KC: I’ve started a second novel set during the Gastonia textile strike of 1929, a defining and shameful episode in North Carolina labor history that never gets talked about. I grew up in this state; my paternal grandparents worked in cotton mills all their lives; yet I knew nothing of the Gastonia strike or the much larger general strike of 1934 until long after their deaths.

VP: Any last thoughts for aspiring writers? This is your chance to offer a pep talk or any unexpected tips.

KC: What I’d say to aspiring writers: read, write. Write and write and write until you know who you are as a writer, until you recognize what’s unique and authentic about your voice, until you’ve figured out how you work. Then trust yourself. Have a reader or two you can trust, too, because you can’t be right all the time.

The other thing I’d say is, things usually work out. Maybe not exactly when or how you’ve imagined, but if you keep at it, if you can figure out what’s yours to write and write it as well as you can and keep yourself open to possibility, something good will come.

Megan Mayhew Bergman

Birds of a Lesser Paradise made a splash when it came out in March, 2012. It’s not easy to be noticed for a debut novel, more of less for a short story collection which tend to have a smaller readership, so the positive reception by The New York Times and other reviewers was noteworthy. It didn’t hurt that the first story in the collection, which also happens to be one of my favorites, had been included in The Best American Short Stories 2011. Polly Rosenwaike in the Times explained why these pieces work brilliantly and are so memorable: “We want stories to stir our desires. We also want them to lead us to places we don’t recognize and build us a temporary residence there. Bergman provides alluring glimpses into the strangeness, the ruthlessness, of the animal kingdom.” And, I might add, of the human heart as well. I'm honored to be speaking alongside Megan at the James River Writers Conference on October 19-20 in Richmond, Virginia. In advance of that always-wonderful event, I wanted to get to know her better. I’m delighted to share here an interview with Megan about how Birds of a Lesser Paradise came to such rewarding fruition.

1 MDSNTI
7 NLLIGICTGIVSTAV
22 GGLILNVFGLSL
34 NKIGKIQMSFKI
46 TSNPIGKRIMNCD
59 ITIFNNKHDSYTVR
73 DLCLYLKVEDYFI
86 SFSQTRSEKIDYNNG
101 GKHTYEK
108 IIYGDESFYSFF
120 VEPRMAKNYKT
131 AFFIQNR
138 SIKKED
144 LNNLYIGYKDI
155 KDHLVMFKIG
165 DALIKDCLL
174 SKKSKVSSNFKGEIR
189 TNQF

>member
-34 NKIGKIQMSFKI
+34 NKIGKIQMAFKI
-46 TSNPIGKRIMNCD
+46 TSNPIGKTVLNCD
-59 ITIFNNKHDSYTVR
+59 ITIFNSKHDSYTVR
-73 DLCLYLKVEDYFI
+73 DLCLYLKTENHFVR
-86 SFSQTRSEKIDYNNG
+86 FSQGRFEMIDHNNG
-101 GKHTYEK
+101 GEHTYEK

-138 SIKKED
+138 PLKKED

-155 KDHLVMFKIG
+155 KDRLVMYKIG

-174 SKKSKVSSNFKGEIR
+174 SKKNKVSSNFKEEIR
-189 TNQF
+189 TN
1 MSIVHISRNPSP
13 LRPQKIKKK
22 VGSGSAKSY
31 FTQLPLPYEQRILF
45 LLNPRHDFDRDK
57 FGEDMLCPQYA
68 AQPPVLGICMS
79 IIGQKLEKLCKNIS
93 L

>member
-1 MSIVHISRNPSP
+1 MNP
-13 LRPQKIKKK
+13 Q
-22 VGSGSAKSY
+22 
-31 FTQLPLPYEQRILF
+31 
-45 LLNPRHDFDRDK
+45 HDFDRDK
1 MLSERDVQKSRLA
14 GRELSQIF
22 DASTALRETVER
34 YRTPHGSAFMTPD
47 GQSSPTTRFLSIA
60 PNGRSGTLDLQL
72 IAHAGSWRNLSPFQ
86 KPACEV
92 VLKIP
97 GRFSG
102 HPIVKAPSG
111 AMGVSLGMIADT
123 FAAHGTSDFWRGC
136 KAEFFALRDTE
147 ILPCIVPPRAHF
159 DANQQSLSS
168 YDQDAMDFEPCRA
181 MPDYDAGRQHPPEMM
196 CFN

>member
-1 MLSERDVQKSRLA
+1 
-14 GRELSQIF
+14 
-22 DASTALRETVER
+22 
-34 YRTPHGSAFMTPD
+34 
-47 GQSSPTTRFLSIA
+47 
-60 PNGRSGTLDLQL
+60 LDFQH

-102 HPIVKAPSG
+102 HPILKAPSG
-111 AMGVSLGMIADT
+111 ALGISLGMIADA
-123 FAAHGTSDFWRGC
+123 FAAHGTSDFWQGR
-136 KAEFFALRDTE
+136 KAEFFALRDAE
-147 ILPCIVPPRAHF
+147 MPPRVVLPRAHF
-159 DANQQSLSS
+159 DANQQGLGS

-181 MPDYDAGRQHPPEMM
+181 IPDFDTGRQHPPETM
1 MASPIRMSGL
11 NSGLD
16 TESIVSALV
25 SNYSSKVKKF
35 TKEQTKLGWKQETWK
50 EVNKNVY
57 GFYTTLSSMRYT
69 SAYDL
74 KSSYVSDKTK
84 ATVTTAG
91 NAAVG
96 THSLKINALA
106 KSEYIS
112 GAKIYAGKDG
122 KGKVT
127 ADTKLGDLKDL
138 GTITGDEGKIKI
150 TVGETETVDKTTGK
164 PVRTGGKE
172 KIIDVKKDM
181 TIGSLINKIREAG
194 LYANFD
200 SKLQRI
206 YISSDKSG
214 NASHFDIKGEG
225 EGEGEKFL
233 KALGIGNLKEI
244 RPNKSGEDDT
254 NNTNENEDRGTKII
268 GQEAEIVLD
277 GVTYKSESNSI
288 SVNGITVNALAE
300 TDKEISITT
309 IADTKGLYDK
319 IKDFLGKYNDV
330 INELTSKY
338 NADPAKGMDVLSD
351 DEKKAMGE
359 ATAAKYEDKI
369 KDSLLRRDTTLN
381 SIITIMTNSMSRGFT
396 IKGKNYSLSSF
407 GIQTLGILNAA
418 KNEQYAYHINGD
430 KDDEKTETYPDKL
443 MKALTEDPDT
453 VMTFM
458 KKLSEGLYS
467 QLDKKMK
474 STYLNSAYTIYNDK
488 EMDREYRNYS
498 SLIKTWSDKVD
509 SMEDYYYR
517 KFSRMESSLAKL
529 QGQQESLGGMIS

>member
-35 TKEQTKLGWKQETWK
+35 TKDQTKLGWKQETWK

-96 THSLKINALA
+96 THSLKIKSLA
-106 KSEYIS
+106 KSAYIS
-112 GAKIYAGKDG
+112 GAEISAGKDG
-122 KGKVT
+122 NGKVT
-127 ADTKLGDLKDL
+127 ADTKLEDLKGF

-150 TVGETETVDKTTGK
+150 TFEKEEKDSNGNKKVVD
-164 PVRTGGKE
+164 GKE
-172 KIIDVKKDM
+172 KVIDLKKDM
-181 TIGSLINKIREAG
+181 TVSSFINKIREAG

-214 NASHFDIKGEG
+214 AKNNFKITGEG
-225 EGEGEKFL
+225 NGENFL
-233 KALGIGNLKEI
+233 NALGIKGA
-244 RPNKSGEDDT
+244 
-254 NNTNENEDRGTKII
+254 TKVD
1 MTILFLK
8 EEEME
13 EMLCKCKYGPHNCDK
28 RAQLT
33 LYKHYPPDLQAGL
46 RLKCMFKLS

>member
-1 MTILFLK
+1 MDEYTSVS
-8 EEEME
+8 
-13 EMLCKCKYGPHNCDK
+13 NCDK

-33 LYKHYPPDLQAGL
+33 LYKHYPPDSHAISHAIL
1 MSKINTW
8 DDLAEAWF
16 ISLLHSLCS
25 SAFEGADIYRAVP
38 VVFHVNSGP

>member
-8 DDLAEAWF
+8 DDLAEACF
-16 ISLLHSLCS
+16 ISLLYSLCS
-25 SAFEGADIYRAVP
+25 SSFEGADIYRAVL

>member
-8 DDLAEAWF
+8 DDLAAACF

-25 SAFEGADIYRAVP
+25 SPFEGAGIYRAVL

VP: Your debut book publication is a collection of short stories. I wonder what drew you to that form and if you’re still as intrigued by it now as you were when you first started writing?

MMB: Perhaps it’s my southern heritage—I grew up with the sound and length of a sermon in my head, a short narrative with a sucker-punch, a focus on sound and distillation. When I was a student, Flannery O’Connor and Eudora Welty spoke to me from the page, and it was a language I knew. Plus, there was my dad spinning yarns at the dinner table. My inner framework for stories is short, and it’s often southern and sound-oriented.

I love what the short story can do. There’s a mix of freedom and constraint, a bigger burden on the line. For me, it’s all about getting to the heart of the matter, learning how to scour the reader’s soul in twelve pages or less. Hemingway’s first collection—In Our Time—does this for me. There’s a powerful mix of restraint, killer sentences, and brutal stay-with-you imagery.


Justin Torres wrote a phenomenal short novel, We the Animals, and when interviewed about it, he wrote: “I wanted the book to feel a little claustrophobic. I wanted the intensity of concentration. My parents used to buy canisters of frozen orange juice concentrate in bulk and my brothers and I would sometimes spoon the orange stuff into our mouths like ice-cream, not because it was delicious, it wasn't, but because it was intense.”

That intensity is what I love about a lot of short work—it often has characters, and the world for that matter, by the throat.